What lies beneath

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Collaboration with fintechs needs to be taken forward, says Deutsche Bank’s Fiona Gallagher

Increased regulation and new technologies are poised to reshape capital markets and give them a much-needed transformation. In a session mysteriously headed ‘Capital markets – is the enemy within?’ moderated by HSBC’s Global Head of Custody John Van Verre, Deutsche Bank’s Global Head of Securities Services Fiona Gallagher, Clearstream’s Co-CEO Philip Brown and Murex’s Chief Marketing Officer Stella Clarke looked at how the status quo of the industry should be challenged, and collaboration with fintechs could be taken forward. The panel agreed that cultural changes were long overdue and that banks should work together to help new entrants understand how custody works to improve the ecosystem for everyone.

Gallagher commented, “As banks we should not try to aim for the big bang but rather smaller projects and have the confidence to work together on some non-competitive elements.” She added that there had been a lot of change over the past 10 years and while this decade had “not delivered the pace of change we have hoped for”, the industry has got smarter at delivering smaller yet very tangible projects”. New technologies provide the industry with an opportunity to “move on” and avoid what Gallagher described as a duplication of effort on many non-competitive aspects of the custody value chain. 

One example of this is robotic process transformation of post-trade processes such as the chatbot solution (Debbie) that Deutsche Bank Securities Services and BNY Mellon announced in June 2018. More information about this can be found in the flow article, Dashboard Dynamics. Another example of a tangible project is the Enterprise Analytics Platform, announced at Sibos, which provides treasurers with visibility into their company’s cash positions globally to optimise their available liquidity, reduce funding cost and maximise return on cash.

Trade Information Network

Having been in gestation for almost two years, the Trade Information Network was announced on 17 October 2018 with seven banks having been instrumental in making this happen. It takes the form of a trusted trade information registry which allows banks to extend financing to corporates much deeper into the supply chain, having been set up to address existing financing gaps – pre-and post-shipment.

In a fringe panel session, representatives of all seven of the banks, plus the platform developer CGI, explained how the network aims to address the unmet demand for financing. “Through the network, suppliers and buyers will be able to share their information in a trusted fashion with the banks of their choice reducing the risk of fraud while giving customers access to multi-bank trade finance around the world an at an earlier stage in the supply chain.” Next steps are to get this adopted by as many banks as possible and to start populating the platform. One banker observed afterwards that it would be particularly handy if everyone could log how much facility utilisation was actually going on among borrowers – just so there was as collective understanding of what liquidity was still sitting in the ecosystem.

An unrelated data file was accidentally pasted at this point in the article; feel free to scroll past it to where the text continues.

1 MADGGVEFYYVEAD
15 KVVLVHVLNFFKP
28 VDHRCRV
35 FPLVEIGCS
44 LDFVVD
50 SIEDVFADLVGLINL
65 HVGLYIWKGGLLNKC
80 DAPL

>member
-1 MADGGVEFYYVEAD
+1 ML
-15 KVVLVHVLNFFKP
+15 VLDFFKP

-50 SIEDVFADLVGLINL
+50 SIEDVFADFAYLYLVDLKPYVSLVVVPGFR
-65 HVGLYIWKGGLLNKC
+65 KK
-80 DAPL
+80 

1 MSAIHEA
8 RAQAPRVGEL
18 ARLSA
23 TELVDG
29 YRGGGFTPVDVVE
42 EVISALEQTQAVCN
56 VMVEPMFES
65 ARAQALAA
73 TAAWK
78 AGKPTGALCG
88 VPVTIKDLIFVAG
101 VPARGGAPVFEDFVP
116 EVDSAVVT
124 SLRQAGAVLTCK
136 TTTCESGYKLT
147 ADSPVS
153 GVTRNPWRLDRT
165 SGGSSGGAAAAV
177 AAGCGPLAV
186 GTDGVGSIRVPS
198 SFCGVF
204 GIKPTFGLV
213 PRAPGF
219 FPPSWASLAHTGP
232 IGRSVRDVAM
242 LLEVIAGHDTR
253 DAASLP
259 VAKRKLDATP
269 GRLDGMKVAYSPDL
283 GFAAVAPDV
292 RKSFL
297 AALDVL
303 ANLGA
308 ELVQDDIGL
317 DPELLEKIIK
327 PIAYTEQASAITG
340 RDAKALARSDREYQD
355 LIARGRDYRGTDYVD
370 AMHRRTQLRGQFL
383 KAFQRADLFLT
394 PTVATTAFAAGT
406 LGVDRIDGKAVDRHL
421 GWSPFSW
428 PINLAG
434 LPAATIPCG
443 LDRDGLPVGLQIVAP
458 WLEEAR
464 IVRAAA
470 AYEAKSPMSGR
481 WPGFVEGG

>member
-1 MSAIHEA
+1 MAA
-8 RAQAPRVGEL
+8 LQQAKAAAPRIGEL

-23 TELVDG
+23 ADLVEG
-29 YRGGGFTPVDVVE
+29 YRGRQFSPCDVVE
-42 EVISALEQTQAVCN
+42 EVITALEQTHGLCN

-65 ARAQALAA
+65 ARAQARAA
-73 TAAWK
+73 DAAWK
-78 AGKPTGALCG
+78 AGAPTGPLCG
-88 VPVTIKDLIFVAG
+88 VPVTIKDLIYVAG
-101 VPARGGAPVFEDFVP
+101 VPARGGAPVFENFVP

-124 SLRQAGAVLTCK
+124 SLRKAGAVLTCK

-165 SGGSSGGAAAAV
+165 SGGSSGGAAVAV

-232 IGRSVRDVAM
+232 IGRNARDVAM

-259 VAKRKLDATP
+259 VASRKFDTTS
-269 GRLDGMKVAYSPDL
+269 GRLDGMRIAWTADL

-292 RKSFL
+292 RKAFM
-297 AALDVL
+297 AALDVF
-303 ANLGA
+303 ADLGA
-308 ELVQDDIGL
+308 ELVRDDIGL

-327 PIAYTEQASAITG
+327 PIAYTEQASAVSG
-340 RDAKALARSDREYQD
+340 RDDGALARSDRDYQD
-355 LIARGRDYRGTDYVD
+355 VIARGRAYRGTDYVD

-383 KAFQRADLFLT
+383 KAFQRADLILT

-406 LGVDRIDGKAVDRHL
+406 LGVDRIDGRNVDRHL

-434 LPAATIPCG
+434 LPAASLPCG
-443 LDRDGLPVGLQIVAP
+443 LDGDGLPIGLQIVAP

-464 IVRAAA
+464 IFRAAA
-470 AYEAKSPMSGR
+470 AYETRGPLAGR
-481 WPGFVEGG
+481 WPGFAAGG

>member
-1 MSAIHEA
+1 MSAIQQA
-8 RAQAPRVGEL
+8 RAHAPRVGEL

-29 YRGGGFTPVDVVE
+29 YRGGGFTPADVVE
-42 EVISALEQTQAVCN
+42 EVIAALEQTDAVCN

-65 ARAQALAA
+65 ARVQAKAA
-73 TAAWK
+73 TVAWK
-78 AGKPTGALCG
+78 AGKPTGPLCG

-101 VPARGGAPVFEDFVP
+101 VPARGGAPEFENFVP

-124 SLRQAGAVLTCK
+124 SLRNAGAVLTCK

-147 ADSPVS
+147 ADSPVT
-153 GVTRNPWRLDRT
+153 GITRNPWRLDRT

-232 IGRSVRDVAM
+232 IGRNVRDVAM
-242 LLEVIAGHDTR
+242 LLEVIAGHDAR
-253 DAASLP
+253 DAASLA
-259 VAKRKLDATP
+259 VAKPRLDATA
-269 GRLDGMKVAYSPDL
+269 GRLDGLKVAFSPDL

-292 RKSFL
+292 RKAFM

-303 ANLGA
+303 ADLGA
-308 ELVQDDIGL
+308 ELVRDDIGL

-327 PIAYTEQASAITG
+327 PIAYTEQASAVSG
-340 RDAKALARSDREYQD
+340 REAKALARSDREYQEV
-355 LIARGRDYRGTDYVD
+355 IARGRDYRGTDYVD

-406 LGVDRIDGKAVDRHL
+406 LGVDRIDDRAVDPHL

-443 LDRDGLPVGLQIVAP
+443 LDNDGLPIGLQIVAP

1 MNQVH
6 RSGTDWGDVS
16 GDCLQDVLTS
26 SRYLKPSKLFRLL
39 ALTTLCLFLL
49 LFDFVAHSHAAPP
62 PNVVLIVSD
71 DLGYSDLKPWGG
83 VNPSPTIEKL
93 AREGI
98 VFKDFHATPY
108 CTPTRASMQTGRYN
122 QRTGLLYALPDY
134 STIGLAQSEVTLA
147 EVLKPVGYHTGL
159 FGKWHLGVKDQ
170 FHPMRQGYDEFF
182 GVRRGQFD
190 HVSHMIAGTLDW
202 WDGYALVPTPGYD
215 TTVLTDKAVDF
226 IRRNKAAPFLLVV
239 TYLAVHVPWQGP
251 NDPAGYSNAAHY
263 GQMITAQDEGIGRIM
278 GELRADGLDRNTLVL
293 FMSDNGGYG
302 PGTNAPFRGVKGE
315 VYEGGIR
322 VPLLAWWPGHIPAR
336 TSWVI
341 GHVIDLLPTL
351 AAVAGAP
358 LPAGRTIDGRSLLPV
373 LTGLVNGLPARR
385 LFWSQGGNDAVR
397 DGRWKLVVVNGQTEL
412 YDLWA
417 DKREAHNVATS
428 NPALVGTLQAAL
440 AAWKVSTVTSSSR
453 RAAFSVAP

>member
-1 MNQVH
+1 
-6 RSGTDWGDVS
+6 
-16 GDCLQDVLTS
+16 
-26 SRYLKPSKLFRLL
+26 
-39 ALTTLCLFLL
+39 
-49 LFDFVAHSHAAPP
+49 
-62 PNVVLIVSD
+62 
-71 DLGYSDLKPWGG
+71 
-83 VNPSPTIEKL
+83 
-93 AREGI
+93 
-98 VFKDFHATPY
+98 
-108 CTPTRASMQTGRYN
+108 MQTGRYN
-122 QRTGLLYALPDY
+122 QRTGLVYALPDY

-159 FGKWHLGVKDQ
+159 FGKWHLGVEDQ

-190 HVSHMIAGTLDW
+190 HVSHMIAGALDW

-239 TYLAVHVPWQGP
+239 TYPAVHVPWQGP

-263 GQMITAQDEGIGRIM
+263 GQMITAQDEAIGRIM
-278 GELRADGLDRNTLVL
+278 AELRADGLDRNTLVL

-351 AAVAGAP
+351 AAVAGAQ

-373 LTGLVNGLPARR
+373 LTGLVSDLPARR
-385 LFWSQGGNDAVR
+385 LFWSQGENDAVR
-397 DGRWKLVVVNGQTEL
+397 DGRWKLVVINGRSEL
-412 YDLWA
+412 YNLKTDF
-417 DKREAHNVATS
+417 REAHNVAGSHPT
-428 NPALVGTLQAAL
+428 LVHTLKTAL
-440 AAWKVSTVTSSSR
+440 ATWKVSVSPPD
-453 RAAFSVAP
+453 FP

Plants with bite

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View of Deutsche Bank Sydney offices from the Calyx

In time-honoured tradition, the first day of Sibos was rounded off with a number of exhibitor events at local attractions. More than 400 guests attended the Deutsche Bank client reception held at The Calyx in the heart of Sydney’s Royal Botanic Garden, where a special exhibition was being held of carnivorous plants (never had Do not Touch signs been so rigorously adhered to). It was here that clients and partners relaxed with the Deutsche Bank delegation over glasses of rather special Australian Chardonnay and Shiraz (not to mention a few beers) after a busy, albeit refreshingly different, first day.

Competition and connectivity

On the second day of Sibos, key themes that emerged were those of a new world order, rules of competition that were founded in trade and infrastructure, and how to navigate cross-border risk and payment journeys

Setting the tone for Day 2 at breakfast was one half of the charismatic Singapore-based global power couple, Parag Khanna, founder of FutureMap, a data and scenario based strategic global advisory firm. His wife Ayesha took the podium the following day. Parag said while the world remains as competitive as it has always been, the battlefield has changed, and increasingly, “antagonists are connected to each other”.

Markets not territory

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Parag Khanna’s breakfast wake-up call

In a world comprising almost 200 countries rather than the 71 when the UN was first founded after WW2 in 1945 to prevent a repeat of that conflict, he said that current conflicts were unlikely to ever escalate into WW3, because “connectivity plays a greater role” and the world is a much more integrated marketplace where competition is over supply chains and infrastructure. In other words there is much more focus on gaining a trading partner and a market, than on geographical territory.